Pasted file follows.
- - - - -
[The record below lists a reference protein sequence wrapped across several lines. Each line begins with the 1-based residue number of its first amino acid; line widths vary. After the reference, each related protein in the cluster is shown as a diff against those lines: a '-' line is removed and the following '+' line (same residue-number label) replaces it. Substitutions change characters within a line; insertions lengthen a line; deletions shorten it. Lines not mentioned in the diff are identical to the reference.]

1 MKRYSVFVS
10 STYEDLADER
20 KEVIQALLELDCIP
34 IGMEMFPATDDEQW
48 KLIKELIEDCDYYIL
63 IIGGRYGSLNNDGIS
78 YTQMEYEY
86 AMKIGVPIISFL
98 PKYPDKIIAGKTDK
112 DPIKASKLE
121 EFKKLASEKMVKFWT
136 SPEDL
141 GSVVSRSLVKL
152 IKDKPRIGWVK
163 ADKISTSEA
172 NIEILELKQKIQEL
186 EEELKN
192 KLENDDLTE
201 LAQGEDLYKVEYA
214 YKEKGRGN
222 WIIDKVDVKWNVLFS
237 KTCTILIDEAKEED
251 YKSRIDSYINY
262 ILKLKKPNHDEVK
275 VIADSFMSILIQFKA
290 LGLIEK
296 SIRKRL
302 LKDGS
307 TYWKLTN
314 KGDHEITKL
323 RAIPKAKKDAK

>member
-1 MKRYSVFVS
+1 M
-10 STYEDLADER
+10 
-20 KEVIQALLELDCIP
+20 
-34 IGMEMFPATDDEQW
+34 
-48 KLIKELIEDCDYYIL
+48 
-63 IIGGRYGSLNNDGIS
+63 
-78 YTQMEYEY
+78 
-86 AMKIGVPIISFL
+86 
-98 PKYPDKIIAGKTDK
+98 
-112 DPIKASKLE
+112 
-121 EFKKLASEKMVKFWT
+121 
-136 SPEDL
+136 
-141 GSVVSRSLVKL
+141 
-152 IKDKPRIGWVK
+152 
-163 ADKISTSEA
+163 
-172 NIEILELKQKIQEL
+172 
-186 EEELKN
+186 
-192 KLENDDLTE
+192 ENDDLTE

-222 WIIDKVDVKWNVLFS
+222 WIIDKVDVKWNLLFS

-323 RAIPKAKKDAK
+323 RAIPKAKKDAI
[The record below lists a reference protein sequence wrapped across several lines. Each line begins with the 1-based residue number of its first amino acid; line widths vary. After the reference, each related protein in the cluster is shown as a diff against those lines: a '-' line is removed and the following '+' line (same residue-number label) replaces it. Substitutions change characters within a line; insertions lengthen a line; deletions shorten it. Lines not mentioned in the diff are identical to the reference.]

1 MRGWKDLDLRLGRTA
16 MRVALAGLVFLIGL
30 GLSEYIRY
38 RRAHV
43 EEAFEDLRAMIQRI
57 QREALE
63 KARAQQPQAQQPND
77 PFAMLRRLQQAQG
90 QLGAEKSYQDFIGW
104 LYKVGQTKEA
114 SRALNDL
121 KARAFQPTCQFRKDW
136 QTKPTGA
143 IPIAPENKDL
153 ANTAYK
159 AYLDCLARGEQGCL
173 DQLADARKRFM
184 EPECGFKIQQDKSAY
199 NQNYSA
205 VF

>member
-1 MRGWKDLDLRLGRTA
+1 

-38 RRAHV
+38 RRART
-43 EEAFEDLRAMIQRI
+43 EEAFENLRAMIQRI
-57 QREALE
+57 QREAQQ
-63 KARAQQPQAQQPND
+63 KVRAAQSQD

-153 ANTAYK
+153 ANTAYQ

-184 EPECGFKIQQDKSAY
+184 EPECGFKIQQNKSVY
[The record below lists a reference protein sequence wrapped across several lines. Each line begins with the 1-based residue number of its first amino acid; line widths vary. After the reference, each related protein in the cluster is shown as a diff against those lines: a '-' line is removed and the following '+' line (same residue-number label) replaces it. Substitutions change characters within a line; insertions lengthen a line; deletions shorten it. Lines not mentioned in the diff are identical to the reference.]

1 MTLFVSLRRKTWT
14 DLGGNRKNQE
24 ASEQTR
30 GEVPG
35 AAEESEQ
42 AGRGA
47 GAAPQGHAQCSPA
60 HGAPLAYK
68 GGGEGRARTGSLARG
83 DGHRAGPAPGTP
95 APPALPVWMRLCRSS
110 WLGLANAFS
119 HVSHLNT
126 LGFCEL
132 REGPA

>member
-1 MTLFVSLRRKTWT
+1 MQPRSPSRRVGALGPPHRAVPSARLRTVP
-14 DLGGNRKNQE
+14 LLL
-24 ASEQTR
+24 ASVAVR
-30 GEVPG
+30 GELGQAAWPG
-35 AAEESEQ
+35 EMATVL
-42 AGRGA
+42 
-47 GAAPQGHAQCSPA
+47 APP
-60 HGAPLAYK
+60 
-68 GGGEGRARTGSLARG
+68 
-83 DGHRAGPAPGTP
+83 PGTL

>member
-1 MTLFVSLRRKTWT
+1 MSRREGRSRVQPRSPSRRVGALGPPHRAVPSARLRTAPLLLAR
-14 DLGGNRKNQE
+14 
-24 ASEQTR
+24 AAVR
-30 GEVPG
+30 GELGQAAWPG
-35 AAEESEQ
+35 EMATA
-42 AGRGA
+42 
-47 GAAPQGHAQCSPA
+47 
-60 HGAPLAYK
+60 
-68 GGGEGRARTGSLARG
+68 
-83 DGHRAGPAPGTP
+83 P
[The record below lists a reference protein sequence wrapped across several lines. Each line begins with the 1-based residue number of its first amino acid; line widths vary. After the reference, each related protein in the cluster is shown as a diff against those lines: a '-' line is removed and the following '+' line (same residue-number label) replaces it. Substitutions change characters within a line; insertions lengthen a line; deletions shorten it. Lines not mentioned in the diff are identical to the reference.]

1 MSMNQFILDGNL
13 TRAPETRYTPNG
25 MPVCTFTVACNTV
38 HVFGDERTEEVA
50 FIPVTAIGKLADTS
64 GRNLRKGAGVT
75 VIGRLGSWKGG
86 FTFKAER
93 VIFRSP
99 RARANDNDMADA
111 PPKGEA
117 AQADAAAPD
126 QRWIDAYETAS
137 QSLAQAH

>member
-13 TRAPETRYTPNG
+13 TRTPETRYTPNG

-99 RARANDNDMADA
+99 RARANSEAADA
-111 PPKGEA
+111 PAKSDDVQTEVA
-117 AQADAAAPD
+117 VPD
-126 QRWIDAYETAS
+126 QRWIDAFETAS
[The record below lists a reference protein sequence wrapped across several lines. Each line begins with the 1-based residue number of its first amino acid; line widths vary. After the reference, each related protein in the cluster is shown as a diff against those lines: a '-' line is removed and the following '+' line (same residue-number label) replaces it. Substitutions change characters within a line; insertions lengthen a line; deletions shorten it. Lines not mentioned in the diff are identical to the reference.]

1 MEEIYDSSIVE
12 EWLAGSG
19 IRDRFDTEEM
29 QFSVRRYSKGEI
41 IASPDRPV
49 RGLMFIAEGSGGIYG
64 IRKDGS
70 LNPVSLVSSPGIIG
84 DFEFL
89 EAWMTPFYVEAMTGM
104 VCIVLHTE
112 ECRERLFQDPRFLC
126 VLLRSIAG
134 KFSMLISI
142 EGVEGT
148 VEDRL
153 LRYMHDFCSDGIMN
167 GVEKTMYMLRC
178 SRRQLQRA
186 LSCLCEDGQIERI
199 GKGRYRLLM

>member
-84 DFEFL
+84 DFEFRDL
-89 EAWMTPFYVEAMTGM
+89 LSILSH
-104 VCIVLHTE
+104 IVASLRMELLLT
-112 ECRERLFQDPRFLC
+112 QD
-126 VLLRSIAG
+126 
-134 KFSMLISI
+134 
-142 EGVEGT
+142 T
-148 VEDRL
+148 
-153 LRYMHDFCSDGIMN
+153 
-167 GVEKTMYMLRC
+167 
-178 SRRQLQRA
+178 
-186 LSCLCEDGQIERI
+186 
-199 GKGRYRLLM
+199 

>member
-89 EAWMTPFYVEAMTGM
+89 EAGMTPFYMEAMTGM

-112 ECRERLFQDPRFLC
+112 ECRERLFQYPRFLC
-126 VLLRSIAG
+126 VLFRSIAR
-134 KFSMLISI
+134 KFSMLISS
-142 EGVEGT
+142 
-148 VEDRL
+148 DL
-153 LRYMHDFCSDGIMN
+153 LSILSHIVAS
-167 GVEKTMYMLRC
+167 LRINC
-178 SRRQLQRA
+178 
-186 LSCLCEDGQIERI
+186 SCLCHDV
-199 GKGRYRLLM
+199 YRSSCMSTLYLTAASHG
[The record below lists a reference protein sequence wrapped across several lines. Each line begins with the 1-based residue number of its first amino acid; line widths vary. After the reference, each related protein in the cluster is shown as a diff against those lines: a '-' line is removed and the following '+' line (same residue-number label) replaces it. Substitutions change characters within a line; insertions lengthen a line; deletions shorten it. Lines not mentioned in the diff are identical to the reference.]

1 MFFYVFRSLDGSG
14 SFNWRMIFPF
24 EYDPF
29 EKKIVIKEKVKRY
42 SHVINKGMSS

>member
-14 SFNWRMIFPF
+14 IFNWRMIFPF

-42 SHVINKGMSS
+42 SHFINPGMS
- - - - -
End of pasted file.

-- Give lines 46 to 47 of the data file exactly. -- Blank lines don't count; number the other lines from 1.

-78 YTQMEYEY
+78 